What is corrosion? Corrosion, or rust, is an electrochemical process involving an anode (a piece of metal that gives away electrons), an electrolyte (a liquid that helps electrons move), and a cathode (a piece of metal that accepts electrons). When water comes into contact with iron, the water reacts with carbon dioxide in the air and forms a weak carbonic acid, which is an excellent electrolyte. As the acid begins to dissolve the iron, some of the water begins to break up into oxygen and hydrogen. The oxygen steals electrons from the iron and begins to combine to form iron oxide (a.k.a. rust). However, there are a group of metals that do not follow this process, called Noble Metals.
What are noble metals? Noble metals are most often characterized by their lack of chemical reactivity. This means these metals will resist oxidation, or corrosion, in any environment compared to normal metals, which will readily oxidize and rust. The following are each of the metals on the periodic table classified as the ‘Noble’ metals:
- The Platinum Group:
- Some also include Copper
Noble metals also have some of the best electrical conductivity among metal elements. Their combined corrosion resistance and conductivity make them popular selections for common electrical components, such as electrodes, contacts, and wiring.
These elements are also classified as siderophiles, or “iron lovers,” because they will readily dissolve in molten iron or iron solutions. Therefore, these metals can accumulate in the Earth’s core. They are also the only metals that occur in relatively pure form in nature. Uses for these metals can be extensive, as seen below.
Copper, silver, gold, platinum, and palladium are commonly used to make coins and jewelry, either as pure metals or as metal plating to protect the base metal and add value. These metals, mostly silver, can also be found in medicine due to their antimicrobial characteristics. Since these metals are excellent conductors, they can also commonly be found in electrical wiring and other components. Platinum can be utilized as an excellent catalyst in some chemical reactions. Organic metallic compounds containing platinum are also used for cancer chemotherapy drugs and many other applications.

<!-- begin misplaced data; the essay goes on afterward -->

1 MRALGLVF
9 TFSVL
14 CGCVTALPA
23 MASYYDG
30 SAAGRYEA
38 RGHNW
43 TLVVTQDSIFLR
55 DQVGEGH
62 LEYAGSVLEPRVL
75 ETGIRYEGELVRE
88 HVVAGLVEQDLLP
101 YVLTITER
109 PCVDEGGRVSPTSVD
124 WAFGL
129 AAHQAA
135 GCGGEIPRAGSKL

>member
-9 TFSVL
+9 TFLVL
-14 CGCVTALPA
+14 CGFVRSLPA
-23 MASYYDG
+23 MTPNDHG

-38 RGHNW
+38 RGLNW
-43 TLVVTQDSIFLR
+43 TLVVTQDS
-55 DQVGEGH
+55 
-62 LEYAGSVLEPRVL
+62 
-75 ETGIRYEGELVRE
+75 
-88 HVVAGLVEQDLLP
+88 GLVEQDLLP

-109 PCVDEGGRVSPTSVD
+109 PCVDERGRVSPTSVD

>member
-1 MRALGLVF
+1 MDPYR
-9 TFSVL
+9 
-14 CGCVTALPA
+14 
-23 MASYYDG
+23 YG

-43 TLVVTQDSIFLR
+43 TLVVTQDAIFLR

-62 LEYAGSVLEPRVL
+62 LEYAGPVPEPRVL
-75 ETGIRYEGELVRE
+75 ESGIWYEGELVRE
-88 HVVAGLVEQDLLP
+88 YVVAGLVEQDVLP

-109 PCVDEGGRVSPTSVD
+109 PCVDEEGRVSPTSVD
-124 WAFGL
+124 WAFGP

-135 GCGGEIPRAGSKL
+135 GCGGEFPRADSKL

Ruthenium is often used to strengthen other metals or alloys, especially other noble metals. Ruthenium also finds use in electrical contacts and can act as a catalyst in chemical reactions.
Rhodium can be electroplated over other noble metals, particularly silver, gold, and platinum, to add shine and offer additional protection from the elements. Rhodium is also applied as a catalyst in the automotive and chemical industries. It’s an outstanding electrical contact and can be used in neutron detectors.
Iridium is suited for many of the same applications as ruthenium, due to the metal’s hardness. Commonly found in spark plugs, electrodes, and crucibles, it has tremendous value in making small machine parts and is an excellent catalyst.
But what does this mean for the paint and coatings market segment? Well, as we now know, noble metals are great catalysts and offer significant corrosion protection, since these metals are non-oxidizing. You may ask, why not just coat every piece of metal with gold plating? Well, obviously the cost of these materials is a major roadblock. Perhaps one day the cost of these materials will become accessible enough for industrial manufacturers to be able to use these metals as additives for their standout characteristics.